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Breast Cancer Risk in Finnish Women Using Estrogen-Only Therapy
Abstract & Commentary
By Leon Speroff, MD, Editor, Professor of Obstetrics and Gynecology, Oregon Health and Science University, Portland, is Editor for OB/GYN Clinical Alert.
Synopsis: A cohort study from Finland concludes that long-term users of oral and transdermal estradiol have an increased risk of breast cancer.
Source: Lyytinen H, et al. Breast cancer risk in postmenopausal women using estrogen-only therapy. Obstet Gynecol. 2006;108:1354-1360.
Lyytinen and colleagues from Helsinki reported the results of a cohort study assessing the risk of breast cancer in postmenopausal Finnish women using oral, transdermal, and vaginal estrogen products containing either estradiol or estriol.1 The women were identified as those who purchased any type of estrogen in 1994-2001. Women who used conjugated equine estrogens (387) and women who used estrogen for less than 6 months (172,309) were excluded, leaving 110,984 women in the final cohort. Breast cancer was recorded to the end of 2002. The use of estradiol for 5 or more years was associated with an increased risk of 1.44 (CI = 1.29-1.59). The risk was similar comparing oral and transdermal estradiol therapy. An increase was observed in both localized and metastatic disease. A statistically significant increase was noted with carcinoma-in-situ, 2.43 (CI = 1.66-3.42).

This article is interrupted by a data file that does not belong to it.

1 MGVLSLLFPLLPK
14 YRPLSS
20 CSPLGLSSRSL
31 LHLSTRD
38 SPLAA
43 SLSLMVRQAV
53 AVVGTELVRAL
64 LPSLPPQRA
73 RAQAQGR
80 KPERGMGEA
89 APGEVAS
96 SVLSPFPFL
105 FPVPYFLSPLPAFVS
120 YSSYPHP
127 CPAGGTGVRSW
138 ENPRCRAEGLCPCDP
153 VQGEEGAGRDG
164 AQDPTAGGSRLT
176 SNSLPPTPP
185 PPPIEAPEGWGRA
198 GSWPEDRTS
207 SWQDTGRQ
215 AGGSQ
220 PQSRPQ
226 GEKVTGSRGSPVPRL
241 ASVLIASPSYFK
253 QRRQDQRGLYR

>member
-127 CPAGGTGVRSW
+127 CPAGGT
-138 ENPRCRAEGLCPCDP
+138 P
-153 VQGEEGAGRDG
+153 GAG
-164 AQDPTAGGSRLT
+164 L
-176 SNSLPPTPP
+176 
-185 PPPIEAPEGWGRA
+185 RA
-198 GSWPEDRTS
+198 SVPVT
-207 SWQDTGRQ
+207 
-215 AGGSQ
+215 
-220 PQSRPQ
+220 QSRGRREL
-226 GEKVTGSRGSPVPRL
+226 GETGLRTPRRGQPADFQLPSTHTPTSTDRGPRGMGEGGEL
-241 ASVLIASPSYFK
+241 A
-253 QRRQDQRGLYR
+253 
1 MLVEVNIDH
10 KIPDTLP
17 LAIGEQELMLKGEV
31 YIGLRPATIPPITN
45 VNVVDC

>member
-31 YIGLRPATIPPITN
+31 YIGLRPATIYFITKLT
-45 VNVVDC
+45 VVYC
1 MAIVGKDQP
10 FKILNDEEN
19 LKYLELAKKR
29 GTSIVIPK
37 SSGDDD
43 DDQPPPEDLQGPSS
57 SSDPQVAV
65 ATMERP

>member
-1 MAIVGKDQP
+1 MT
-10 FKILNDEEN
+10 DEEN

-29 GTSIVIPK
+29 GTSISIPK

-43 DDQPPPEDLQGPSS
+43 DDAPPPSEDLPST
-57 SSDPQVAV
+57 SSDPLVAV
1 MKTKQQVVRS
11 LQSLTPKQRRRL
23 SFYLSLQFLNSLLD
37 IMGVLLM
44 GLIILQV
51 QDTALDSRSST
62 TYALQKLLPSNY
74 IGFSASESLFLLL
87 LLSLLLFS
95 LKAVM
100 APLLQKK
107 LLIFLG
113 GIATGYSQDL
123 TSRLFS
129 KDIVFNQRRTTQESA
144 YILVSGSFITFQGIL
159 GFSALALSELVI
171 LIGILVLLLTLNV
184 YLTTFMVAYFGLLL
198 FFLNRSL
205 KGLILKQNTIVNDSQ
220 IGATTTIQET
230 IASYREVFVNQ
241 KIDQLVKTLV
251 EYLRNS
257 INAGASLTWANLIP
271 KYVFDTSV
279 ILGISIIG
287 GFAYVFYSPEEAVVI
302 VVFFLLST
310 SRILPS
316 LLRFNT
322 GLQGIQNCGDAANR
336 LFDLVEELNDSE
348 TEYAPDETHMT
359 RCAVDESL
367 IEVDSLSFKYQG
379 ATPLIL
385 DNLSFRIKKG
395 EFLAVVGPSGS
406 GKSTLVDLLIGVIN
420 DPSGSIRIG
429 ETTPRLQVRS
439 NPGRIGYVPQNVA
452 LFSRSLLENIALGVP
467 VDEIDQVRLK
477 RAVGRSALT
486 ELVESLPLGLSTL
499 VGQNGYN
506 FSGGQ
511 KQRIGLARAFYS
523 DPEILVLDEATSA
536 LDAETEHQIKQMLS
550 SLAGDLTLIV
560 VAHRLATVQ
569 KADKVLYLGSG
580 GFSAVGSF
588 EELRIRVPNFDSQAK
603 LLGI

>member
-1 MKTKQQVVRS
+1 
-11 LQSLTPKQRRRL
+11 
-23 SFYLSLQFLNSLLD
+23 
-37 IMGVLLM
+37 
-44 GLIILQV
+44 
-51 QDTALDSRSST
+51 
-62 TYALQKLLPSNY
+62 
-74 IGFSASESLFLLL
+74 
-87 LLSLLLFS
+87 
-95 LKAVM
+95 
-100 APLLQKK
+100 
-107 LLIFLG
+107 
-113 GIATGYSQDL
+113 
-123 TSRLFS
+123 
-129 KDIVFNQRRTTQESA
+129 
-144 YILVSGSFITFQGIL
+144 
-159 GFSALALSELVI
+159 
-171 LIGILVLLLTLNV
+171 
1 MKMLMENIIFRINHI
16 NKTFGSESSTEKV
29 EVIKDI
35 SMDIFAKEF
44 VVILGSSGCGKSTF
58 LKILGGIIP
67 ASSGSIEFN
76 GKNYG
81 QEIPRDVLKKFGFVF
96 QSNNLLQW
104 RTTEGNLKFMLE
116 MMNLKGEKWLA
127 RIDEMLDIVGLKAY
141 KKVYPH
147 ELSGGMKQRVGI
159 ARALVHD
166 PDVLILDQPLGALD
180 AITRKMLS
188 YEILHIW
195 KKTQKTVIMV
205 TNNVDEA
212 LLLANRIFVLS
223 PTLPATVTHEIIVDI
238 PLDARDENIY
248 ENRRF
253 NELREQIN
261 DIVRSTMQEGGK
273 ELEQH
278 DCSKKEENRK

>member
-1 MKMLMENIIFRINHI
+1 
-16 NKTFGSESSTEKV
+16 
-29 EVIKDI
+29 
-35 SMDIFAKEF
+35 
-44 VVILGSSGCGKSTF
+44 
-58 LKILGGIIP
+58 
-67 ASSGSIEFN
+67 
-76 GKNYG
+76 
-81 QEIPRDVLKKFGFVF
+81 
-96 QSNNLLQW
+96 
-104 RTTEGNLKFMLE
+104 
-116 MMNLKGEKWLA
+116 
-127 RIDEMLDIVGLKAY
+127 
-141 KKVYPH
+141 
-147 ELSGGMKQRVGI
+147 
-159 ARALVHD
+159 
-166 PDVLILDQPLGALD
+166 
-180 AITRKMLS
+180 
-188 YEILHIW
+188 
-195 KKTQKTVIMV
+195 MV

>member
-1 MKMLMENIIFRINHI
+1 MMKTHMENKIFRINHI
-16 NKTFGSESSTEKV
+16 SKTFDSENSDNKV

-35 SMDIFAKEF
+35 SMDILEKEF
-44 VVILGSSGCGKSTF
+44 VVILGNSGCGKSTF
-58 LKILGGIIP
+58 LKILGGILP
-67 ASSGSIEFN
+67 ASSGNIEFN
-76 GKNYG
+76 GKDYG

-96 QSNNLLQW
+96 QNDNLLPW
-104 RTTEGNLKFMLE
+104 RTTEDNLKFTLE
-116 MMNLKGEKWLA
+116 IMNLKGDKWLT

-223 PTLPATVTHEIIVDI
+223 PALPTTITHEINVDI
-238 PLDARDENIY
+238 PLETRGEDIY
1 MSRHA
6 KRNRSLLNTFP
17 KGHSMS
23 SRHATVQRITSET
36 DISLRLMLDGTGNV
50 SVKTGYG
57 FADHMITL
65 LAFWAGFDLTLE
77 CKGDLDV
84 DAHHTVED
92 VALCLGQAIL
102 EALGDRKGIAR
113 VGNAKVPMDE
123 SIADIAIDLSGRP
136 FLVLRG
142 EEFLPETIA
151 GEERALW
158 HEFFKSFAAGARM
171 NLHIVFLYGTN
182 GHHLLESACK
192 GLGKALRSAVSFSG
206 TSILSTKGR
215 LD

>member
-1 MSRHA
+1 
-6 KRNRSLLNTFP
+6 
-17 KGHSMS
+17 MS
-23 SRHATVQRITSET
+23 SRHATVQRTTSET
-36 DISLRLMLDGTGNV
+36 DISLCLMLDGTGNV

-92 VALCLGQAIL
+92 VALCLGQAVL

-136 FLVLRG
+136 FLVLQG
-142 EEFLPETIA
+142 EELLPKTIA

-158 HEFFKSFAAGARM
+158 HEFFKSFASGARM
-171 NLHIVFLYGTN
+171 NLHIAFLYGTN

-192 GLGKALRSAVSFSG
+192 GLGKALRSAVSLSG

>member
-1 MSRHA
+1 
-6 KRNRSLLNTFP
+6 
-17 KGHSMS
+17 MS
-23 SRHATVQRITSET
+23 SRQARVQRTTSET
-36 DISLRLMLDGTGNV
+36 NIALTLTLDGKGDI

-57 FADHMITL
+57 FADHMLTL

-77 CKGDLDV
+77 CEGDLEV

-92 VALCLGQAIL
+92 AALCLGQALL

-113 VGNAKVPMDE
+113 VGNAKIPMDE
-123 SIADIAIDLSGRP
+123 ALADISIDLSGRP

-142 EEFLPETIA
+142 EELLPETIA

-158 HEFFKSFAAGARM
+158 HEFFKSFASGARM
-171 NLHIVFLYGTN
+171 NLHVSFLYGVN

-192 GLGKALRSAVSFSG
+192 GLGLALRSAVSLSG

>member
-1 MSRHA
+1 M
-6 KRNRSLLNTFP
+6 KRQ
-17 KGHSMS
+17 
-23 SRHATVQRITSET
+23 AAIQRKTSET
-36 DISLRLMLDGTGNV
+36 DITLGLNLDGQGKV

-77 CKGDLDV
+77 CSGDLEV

Only 7% of Finnish postmenopausal women use hormone therapy for more than 5 years. This study reports an increase in breast cancer risk in this long-term user group of women. No increase in breast cancer risk was detected either in association with estriol given orally or with vaginal estrogen products. It is inappropriate to conclude, as the authors do, that these formulations can be used without risk. To make this conclusion, users and nonusers of these formulations would have to be identical in terms of breast cancer risk factors, and to be comparable in terms of bioequivalent blood levels of estrogen. Only then could a valid comparison be made. This study cannot and does not adjust for these factors.
The use of estradiol patches was associated with a statistically significant increase with doses of 30 to 60 µg per day, used for 5 years or more. However, neither lower doses nor higher doses demonstrated a statistically significant change. Because there were only 599 lower-dose users and 611 higher-dose users compared with 6845 using the standard dose, the power was not sufficient to reveal a dose-response relationship. The authors interpreted their findings as indicating that both oral and transdermal routes of administration shared an increased risk of breast cancer in long-term users. There is a major strength in this study. The use of postmenopausal hormone therapy in Finland can be accurately recorded because all treatments must be prescribed and then paid for by the National Social Insurance Institution. However, the study is affected by an overwhelming problem: the results are questionable because of an inability to control for confounders.
This is the first epidemiologic study, to my knowledge, to report a statistically significant increase in the risk of in-situ breast cancers. But before we accept that conclusion, consider that there were only 141 in-situ cancers in the cohort, and the increased ratio of 2.43 (CI=1.66-3.42) reported for use of 5 years or more was based on only 13 cases. The authors themselves caution us that hormone users visited physicians at a greater rate and more regularly, and thus, the increase in in-situ disease may reflect a detection bias. In this paragraph, they raise the real possibility of confounders in the hormone users, but then they argue to the contrary in another paragraph. You can't have it both ways.